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What is the Cause of Shoulder Impingement Syndrome?

Narrowing of the subacromial space is the most common cause of shoulder impingement syndrome (6).  The subacromial space is the area between the top of the arm bone (humerus) and the AC joint.   This narrowing compresses or pinches the rotator cuff tendons and bursa.  If left untreated the rotator cuff tendons can become inflamed, damaged, and or torn.

Causes of  Subacromial Space Narrowing

  • Inflammation or injury of the AC joint
  • Instability of the AC joint
  • Increase in the rotator cuff volume due to inflammation or injury.
  • Ligament thickening
  • Muscular imbalance

Can an X-ray Show Shoulder Impingement?

No!  X-ray images bone only.  Bursa and tendons can not be seen on x-ray.  An x-ray may demonstrate arthritis and or a bone spur on the AC joint which can narrow the subacromial space which in turn can potentially compress or pinch the rotator cuff tendons.  An MRI is a much better imaging choice as it visualizes bone, ligaments, rotator cuff, and bursa.  An MRI can identify shoulder impingement.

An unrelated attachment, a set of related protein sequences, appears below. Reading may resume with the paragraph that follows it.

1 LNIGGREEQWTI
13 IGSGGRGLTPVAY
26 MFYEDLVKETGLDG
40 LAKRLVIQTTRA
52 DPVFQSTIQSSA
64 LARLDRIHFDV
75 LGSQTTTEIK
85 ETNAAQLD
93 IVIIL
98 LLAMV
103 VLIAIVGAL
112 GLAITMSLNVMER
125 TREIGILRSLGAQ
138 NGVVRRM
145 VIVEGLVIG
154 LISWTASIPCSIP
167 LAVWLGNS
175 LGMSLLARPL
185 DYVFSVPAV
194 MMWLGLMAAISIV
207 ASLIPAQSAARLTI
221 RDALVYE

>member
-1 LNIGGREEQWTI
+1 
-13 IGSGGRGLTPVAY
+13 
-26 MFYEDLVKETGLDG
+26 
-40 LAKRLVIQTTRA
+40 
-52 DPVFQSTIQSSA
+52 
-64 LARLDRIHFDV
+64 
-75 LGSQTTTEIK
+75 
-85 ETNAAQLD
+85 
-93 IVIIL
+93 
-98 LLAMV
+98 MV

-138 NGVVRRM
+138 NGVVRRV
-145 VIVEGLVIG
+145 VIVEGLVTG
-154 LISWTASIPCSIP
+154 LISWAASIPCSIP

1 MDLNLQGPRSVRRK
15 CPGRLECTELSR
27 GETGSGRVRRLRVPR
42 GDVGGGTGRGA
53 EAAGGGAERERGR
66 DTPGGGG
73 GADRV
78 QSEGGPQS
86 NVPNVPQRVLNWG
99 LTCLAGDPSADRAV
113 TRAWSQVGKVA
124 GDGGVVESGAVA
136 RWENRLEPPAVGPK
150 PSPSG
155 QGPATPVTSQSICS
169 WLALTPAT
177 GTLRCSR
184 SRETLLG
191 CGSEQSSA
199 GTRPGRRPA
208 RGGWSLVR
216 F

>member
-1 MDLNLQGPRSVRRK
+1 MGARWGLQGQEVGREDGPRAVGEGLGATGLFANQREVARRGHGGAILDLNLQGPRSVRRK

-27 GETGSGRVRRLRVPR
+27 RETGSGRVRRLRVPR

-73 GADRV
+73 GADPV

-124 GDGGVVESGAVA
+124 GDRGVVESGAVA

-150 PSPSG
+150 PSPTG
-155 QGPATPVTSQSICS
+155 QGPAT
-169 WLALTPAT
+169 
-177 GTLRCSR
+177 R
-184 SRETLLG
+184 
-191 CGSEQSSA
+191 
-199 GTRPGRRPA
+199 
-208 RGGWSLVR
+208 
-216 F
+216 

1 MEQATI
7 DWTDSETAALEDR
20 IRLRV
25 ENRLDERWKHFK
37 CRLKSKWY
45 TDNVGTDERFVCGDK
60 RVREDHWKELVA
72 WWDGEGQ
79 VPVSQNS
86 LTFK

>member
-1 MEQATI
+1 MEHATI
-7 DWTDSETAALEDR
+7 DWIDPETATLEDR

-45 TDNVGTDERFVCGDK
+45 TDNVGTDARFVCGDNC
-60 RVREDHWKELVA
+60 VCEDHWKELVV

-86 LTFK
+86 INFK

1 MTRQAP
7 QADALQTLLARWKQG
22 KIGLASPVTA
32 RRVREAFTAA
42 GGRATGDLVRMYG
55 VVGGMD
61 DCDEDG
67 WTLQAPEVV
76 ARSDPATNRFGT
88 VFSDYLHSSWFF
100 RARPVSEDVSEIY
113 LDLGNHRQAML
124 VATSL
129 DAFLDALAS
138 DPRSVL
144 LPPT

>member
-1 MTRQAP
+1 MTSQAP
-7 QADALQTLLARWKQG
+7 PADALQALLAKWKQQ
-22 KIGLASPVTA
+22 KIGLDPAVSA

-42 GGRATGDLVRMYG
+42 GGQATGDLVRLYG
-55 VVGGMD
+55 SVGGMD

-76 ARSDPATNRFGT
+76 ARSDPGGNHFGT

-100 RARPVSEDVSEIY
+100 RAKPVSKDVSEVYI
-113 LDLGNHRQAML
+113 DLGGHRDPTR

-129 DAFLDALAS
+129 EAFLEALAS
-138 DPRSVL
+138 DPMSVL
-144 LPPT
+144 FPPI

Treatment Options

Conservative Care

Conservative care is the initial treatment of choice if no major damage is present.  Options include immobilization, muscular strengthening, physical therapy, ultrasound, acupuncture, and manual therapy.

Steroid Injections

Steroid injections are often recommended as they are powerful anti-inflammatory agents.  These should be avoided as steroids are toxic to orthopedic tissue and may compromise rotator cuff tendon strength and healing. (7)

Surgery

Surgery is often recommended when conservative treatment fails.  The most common surgery for impingement is subacromial decompression where part of the AC joint and bursae are cut away.  Unfortunately, the supporting shoulder ligaments are also cut away thereby making the shoulder unstable.  New research involving 32 hospitals, 51 surgeons, and more than 300 patients in the United Kingdom demonstrated that decompression surgery is no more effective than a placebo (8).  To better understand the consequences of decompression surgery please click on the video below.